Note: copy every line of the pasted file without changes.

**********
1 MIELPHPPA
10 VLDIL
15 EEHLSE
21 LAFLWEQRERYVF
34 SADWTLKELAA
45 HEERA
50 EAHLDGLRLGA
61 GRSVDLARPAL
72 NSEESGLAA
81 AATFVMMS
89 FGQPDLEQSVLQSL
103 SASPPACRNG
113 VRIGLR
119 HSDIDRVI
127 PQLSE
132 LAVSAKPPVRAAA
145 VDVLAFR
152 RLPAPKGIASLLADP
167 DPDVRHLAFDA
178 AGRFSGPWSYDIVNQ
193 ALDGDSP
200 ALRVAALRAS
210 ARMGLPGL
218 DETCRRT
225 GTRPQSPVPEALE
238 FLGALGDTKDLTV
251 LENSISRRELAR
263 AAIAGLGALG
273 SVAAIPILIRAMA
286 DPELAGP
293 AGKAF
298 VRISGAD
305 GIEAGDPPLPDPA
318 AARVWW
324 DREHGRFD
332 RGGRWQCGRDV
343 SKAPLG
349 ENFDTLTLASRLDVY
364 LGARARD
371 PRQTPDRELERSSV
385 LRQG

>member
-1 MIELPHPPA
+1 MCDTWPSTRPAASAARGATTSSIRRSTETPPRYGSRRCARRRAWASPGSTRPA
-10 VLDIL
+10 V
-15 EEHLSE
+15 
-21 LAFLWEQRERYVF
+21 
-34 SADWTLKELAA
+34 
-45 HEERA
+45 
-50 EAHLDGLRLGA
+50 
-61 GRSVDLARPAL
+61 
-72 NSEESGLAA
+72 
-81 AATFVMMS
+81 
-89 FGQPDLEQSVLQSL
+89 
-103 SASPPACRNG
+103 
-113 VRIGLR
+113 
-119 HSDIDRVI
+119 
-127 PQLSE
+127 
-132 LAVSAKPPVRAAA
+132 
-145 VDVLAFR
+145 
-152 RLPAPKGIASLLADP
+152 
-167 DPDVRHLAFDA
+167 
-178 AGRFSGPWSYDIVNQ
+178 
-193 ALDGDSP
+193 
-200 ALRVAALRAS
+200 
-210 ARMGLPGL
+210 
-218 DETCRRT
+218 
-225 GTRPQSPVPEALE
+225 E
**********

1 MIELPHPPA
10 VLDIL
15 EEHLSE
21 LAFLWEQRERYVF
34 SADWTLKELAA
45 HEERA
50 EAHLDGLRLGA
61 GRSVDLARPAL
72 NSEESGLAA
81 AATFVMMS
89 FGQPDLEQSVLQSL
103 SASPPACRNG
113 VRIGLR
119 HSDIDRVI
127 PQLSE
132 LAVSAKPPVRAAA
145 VDVLAFR
152 RLPAPKGIASLLADP
167 DPDVRHLAFDA
178 AGRFSGPWSYDIVNQ
193 ALDGDSP
200 ALRVAALRAS
210 ARMGLPGL
218 DETCRRT
225 GTRPQSPVPEALE
238 FLGALGDTKDLTV
251 LENSISRRELAR
263 AAIAGLGALG
273 SVAAIPILIRAMA
286 DPELAGP
293 AGKAF
298 VRISGAD
305 GIEAGDPPLPDPA
318 AARVWW
324 DREHGRFD
332 RGGRWQCGRDV
343 SKAPLG
349 ENFDTLTLASRLDVY
364 LGARARD
371 PRQTPDRELERSSV
385 LRQG

>member
-1 MIELPHPPA
+1 MCDTWPSTRPAASAARGATTSSIRRSTETPPRYGSRRCARRRAWASPGSTRPA
-10 VLDIL
+10 V
-15 EEHLSE
+15 
-21 LAFLWEQRERYVF
+21 
-34 SADWTLKELAA
+34 
-45 HEERA
+45 
-50 EAHLDGLRLGA
+50 
-61 GRSVDLARPAL
+61 
-72 NSEESGLAA
+72 
-81 AATFVMMS
+81 
-89 FGQPDLEQSVLQSL
+89 
-103 SASPPACRNG
+103 
-113 VRIGLR
+113 
-119 HSDIDRVI
+119 
-127 PQLSE
+127 
-132 LAVSAKPPVRAAA
+132 
-145 VDVLAFR
+145 
-152 RLPAPKGIASLLADP
+152 
-167 DPDVRHLAFDA
+167 
-178 AGRFSGPWSYDIVNQ
+178 
-193 ALDGDSP
+193 
-200 ALRVAALRAS
+200 
-210 ARMGLPGL
+210 
-218 DETCRRT
+218 
-225 GTRPQSPVPEALE
+225 E